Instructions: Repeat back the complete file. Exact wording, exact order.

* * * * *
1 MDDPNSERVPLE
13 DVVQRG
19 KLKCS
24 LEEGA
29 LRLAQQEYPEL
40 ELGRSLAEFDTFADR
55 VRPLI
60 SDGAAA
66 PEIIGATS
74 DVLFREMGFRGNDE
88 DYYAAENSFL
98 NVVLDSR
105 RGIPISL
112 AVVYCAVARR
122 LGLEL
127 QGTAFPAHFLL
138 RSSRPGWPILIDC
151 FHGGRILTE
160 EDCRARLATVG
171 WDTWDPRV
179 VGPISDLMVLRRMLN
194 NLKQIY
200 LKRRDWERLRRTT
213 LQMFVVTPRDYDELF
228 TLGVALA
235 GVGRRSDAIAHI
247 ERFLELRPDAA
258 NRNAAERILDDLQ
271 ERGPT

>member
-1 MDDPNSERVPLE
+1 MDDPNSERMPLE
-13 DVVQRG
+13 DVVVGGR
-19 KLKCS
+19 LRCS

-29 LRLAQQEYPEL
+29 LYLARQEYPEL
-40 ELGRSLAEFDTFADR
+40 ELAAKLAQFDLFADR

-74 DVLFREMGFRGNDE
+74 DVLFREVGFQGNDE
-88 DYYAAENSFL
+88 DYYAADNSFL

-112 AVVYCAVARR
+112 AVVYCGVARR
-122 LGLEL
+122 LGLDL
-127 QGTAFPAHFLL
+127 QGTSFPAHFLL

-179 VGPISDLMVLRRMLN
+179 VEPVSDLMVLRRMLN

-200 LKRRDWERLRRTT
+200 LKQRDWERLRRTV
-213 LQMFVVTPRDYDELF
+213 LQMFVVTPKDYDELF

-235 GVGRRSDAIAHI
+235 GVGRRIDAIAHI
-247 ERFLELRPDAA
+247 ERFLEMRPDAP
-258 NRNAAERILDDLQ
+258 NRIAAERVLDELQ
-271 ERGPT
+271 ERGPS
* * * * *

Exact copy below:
1 MDDPNSERVPLE
13 DVVQRG
19 KLKCS
24 LEEGA
29 LRLAQQEYPEL
40 ELGRSLAEFDTFADR
55 VRPLI
60 SDGAAA
66 PEIIGATS
74 DVLFREMGFRGNDE
88 DYYAAENSFL
98 NVVLDSR
105 RGIPISL
112 AVVYCAVARR
122 LGLEL
127 QGTAFPAHFLL
138 RSSRPGWPILIDC
151 FHGGRILTE
160 EDCRARLATVG
171 WDTWDPRV
179 VGPISDLMVLRRMLN
194 NLKQIY
200 LKRRDWERLRRTT
213 LQMFVVTPRDYDELF
228 TLGVALA
235 GVGRRSDAIAHI
247 ERFLELRPDAA
258 NRNAAERILDDLQ
271 ERGPT

>member
-1 MDDPNSERVPLE
+1 MDDPNSERMPLE
-13 DVVQRG
+13 DVVVGGR
-19 KLKCS
+19 LRCS

-29 LRLAQQEYPEL
+29 LYLARQEYPEL
-40 ELGRSLAEFDTFADR
+40 ELAAKLAQFDLFADR

-74 DVLFREMGFRGNDE
+74 DVLFREVGFQGNDE
-88 DYYAAENSFL
+88 DYYAADNSFL

-112 AVVYCAVARR
+112 AVVYCGVARR
-122 LGLEL
+122 LGLDL
-127 QGTAFPAHFLL
+127 QGTSFPAHFLL

-179 VGPISDLMVLRRMLN
+179 VEPVSDLMVLRRMLN

-200 LKRRDWERLRRTT
+200 LKQRDWERLRRTV
-213 LQMFVVTPRDYDELF
+213 LQMFVVTPKDYDELF

-235 GVGRRSDAIAHI
+235 GVGRRIDAIAHI
-247 ERFLELRPDAA
+247 ERFLEMRPDAP
-258 NRNAAERILDDLQ
+258 NRIAAERVLDELQ
-271 ERGPT
+271 ERGPS